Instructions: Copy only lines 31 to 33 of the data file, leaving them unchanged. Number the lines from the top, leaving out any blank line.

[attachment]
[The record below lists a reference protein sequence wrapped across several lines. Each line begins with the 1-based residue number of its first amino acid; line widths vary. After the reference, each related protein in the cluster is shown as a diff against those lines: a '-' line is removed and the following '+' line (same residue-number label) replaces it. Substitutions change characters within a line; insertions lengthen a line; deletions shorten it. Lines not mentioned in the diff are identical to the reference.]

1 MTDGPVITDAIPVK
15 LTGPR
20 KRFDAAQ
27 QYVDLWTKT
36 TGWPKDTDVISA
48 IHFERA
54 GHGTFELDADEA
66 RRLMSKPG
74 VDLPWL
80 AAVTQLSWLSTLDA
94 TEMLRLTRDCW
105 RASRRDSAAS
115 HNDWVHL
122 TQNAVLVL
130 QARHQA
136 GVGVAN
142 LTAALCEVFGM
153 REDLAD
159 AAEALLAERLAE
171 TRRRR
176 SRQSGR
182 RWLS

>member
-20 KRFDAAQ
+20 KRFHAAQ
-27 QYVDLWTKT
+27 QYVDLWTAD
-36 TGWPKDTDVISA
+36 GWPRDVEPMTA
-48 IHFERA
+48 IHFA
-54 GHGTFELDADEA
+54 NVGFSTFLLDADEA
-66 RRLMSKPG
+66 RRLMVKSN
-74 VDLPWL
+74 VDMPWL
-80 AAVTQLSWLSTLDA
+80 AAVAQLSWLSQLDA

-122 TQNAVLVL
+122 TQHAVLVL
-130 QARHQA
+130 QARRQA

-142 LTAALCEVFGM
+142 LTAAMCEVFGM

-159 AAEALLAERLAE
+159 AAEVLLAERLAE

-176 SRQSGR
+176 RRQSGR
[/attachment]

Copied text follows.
-48 IHFERA
+48 IHFA
-54 GHGTFELDADEA